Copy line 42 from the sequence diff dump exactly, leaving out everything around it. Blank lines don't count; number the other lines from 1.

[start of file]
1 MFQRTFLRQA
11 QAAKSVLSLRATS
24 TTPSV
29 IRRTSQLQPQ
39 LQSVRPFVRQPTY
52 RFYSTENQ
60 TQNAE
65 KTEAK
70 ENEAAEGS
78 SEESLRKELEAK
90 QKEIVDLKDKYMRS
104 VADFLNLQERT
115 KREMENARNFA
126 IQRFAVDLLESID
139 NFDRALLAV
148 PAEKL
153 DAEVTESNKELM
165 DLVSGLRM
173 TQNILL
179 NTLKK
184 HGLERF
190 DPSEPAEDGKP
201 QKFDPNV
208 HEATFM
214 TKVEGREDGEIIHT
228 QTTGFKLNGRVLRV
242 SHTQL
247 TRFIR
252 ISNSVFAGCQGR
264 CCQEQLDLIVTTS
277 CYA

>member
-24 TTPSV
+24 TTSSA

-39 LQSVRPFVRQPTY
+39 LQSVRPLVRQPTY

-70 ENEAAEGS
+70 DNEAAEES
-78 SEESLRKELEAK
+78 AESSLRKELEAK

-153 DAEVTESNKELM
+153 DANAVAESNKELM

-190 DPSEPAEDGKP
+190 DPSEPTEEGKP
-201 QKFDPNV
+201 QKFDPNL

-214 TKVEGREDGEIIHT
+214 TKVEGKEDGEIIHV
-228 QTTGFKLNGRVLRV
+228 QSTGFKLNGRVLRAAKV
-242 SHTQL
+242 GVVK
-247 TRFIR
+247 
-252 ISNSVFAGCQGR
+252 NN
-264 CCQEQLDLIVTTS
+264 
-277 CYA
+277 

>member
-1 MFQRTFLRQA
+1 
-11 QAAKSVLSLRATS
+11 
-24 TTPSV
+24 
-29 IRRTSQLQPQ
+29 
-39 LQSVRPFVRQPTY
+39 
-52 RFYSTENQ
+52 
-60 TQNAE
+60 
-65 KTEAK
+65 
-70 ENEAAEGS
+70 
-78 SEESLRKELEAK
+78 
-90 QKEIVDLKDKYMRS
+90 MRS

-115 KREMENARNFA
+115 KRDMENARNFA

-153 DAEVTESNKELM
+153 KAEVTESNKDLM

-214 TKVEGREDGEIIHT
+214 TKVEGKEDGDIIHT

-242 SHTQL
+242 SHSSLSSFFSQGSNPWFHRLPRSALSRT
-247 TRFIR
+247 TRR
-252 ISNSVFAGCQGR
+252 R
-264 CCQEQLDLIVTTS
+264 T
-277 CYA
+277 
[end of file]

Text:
+153 DANAVAESNKELM